How things change.

Back in 2004 an uncritical media were trumpeting Dave Henderson's purchase of the former Inland Revenue offices in Cashel Street Christchurch - and his decision to rename the seven storey building 'Henderson House'.

This is how the New Zealand Herald reported it:

You know the story about the razor. The guy liked it so much, he bought the company. Dave 'Hendo' Henderson has a twist on that. He hated the company - in this case the Inland Revenue Department - so much, he bought its building. Driven to bankruptcy by the tax department, Henderson survived to become its landlord, evictor and nemesis.

He ended a five-year fight with the taxman as a millionaire, not only able to prove the bill for a phantom $1 million tax debt was wrong, but also that it owed him $65,000.

It's a classic David and Goliath tale which has already become a best-selling book and now Kiwi film producer John Barnett is poised to make a movie out of it.

Ordinarily, that would be enough delicious revenge for one man. But for Henderson, the sweetest victory came in the form of the seven floors of steel and prefabricated concrete at 165 Cashel St in Christchurch.

"Henderson House," the property magnate exclaims and the tall silver lettering on the building twinkles back over the road at him.

Hendo's 'fight' with the taxman saw the Minister of Local Government Rodney 'Holiday' Hide coming out in support of our libertarian hero.Indeed Hide wrote the introduction to Hendo's book on his 'battle' with the IRD. We're Here to Help was, of course, eventually made into a mediocre movie by South Pacific Pictures.

This is what Hide wrote in the introduction:

'You should read this book. You could be the next. Our Inland Revenue Department is out of control. No one in authority cares or wants to do anything about it. Their only concern is that the money keeps rolling in and that the stories stay out of the papers.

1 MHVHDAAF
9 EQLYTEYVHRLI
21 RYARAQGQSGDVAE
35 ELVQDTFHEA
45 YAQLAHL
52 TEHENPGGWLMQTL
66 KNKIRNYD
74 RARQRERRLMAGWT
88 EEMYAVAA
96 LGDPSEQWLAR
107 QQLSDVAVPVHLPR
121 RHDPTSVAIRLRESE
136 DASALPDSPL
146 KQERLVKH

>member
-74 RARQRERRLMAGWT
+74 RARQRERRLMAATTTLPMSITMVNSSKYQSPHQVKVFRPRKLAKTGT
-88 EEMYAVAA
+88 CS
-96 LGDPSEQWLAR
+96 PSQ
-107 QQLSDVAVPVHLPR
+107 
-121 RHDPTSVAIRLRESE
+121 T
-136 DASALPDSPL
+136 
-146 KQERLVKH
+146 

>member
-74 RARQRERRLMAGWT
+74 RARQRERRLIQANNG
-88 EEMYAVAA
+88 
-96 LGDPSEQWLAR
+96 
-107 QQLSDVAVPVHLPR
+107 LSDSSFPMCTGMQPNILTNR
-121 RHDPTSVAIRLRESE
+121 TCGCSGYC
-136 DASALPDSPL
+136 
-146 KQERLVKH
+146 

Our politicians and bureaucrats now view businessmen as villains, crooks as victims, and lazy losers as heroes. Our government's values are anti-capitalist and anti-enterprise. The values of our politicians and our civil service must be changed radically if New Zealand is to succeed as a productive and free nation.

We need more people standing up and telling our politicians and bureaucrats that they have had enough.'

Well, Rodney is right. People 'have had enough'. They've had enough of so called 'entrepreneurs' like Henderson. Hide's hero has lost tens of millions of dollars of other people's money and caused a whole load of distress for people who have had dealings with him. All the while Hendo has continued to insist that none of it is his fault.

And now the Inland Revenue is back on Hendo's case.

The IRD is seeking to liquidate more of Hendo's troubled companies. The IRD, fed up with his uncooperative behaviour, told the High Court a week or so ago that he had has simply ignored court schedules and failed to file required documents with the court.

The IRD commented in the High Court that proceedings had been disrupted by 'serial delays and prevarications'.

Keren Clark QC told the court that Henderson's companies' tax liabilities continued to grow, and the sooner an independent inquiry was under way the better.

She said the defendants' breaches of their obligations to pay tax and to adhere to the court timetable were flagrant, serious and an abuse of process.

Do you think that Rodney Hide will come to Hendo's aid this time round? I somehow doubt it.


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